Griff Rhys Jones’ Australian Outback adventure

The Australians are an urbanised lot. The majority of their land (the bare bit, the wild bit, the difficult bit) lies beyond the living space of 85 per cent of the population – and with good reason. It’s a rough and dangerous place. And it’s vast.

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But the Aussies are also very sensible. Mercifully, they provide an excellent means to explore their massive frying-pan of a continent in comfort. The Outback may represent the equivalent of outer space, a hot moon of Venus, but we were going to take a rolling Sputnik – a well-equipped and serviced train, the Indian Pacific, trundling out along a track that must surely boggle the mind of any maintenance contractor. No human beings live anywhere near hundreds of kilometres of it. How do they get to it if it buckles or sinks? Unlike the Trans-Siberian express, there is no locality to this trans-Oz railway. It may be shorter, but it crosses a whole continent.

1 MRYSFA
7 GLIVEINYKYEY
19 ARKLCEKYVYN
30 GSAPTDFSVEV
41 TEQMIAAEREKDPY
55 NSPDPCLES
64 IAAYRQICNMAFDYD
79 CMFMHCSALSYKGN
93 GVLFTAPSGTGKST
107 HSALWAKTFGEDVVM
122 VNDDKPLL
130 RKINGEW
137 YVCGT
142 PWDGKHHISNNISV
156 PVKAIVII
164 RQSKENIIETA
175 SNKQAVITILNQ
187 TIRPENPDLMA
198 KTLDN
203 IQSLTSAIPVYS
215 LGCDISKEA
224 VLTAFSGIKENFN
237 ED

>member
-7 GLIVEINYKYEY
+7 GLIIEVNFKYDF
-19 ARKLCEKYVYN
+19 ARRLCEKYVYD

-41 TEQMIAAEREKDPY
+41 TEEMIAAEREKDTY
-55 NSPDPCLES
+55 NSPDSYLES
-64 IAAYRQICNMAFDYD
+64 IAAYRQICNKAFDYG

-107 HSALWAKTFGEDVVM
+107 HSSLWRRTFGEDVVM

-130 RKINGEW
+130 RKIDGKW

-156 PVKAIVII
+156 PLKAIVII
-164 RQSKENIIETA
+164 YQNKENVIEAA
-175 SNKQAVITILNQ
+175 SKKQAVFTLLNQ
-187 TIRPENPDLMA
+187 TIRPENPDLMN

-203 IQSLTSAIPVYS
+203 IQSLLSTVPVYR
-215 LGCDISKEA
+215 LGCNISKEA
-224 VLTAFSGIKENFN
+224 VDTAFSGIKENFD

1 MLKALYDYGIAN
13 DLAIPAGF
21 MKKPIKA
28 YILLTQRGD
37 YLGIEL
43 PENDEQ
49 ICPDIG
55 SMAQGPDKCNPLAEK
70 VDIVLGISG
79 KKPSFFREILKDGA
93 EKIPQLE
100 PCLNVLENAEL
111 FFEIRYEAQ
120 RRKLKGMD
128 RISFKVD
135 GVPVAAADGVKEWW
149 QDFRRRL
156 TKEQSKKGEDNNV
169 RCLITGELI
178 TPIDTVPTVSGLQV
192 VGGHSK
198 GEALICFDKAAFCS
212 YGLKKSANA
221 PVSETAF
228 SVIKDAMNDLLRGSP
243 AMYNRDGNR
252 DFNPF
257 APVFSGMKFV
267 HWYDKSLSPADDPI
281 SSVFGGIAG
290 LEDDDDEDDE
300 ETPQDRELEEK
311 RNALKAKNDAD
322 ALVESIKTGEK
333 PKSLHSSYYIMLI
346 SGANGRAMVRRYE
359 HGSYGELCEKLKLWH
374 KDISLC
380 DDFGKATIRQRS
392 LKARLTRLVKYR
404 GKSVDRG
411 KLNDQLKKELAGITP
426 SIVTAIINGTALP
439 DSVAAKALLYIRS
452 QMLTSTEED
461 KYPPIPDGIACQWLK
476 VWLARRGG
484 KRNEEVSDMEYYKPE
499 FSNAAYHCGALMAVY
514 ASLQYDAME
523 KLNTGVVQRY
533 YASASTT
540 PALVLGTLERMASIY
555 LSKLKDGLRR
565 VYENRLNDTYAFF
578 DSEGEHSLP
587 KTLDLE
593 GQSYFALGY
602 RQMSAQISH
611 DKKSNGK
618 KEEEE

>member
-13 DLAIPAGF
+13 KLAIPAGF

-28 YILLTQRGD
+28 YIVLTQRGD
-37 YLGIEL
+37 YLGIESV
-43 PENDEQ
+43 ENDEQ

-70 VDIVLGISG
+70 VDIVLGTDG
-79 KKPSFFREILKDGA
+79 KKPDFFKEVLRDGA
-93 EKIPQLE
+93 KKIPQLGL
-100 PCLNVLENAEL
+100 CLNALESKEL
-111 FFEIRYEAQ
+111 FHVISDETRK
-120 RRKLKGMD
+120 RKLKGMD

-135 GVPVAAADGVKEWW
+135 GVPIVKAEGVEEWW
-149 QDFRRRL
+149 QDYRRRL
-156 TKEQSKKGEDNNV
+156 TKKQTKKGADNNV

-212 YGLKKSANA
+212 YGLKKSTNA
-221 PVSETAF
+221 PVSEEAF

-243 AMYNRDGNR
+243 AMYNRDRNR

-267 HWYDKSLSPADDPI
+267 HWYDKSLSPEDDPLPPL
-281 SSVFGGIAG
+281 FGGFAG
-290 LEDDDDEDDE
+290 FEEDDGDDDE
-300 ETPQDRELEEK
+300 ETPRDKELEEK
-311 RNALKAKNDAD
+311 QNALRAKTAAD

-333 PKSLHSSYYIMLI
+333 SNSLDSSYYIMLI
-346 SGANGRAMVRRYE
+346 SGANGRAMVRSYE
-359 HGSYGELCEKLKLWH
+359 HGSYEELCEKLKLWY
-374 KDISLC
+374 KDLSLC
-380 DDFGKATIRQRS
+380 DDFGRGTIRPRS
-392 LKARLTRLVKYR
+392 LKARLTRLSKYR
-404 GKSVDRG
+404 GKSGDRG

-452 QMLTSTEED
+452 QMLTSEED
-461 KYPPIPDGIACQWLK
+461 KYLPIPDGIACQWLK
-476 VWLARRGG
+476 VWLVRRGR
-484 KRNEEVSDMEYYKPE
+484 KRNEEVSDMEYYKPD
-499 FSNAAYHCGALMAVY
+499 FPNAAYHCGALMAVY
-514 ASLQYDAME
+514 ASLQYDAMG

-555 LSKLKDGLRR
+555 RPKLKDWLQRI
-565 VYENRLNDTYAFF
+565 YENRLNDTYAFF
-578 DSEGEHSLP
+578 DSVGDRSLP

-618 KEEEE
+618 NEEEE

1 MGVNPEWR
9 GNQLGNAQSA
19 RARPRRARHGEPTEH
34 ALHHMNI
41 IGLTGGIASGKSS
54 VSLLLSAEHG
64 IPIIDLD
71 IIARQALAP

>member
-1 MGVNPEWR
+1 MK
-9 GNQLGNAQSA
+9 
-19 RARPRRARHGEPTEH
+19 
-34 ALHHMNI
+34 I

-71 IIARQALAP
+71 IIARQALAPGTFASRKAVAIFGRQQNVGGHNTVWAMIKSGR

We plonked ourselves down and chatted to Tom from Wakefield.

“They all look of a certain age, don’t they?” he whispered, gesturing at his fellow guests. They were indeed quite a senior complement. Tom himself was white-haired, stooped and bearded. The other guests were thinking: “I hope we don’t have to sit with those two old crocks.”

My cabin was fitted out in a yellowish-blonde wood with multiple cupboards and hidey holes.

“Are you going to leave me a hanger?”

“Of course.” I handed Mrs Jones one hanger and then, after negotiation, a second (of the four available in our tiny wardrobe). I was looking forward to a bout of Marx Brothers slapstick when it came to getting dressed. We would be negotiating to be the sitting window-tenant, too. Otherwise: perfection. Two bunks (the top one folded away during the day), a neat little refuse door, a handy inset mirror and a door to our own private bathroom cubicle-cum-washing facility-locker.

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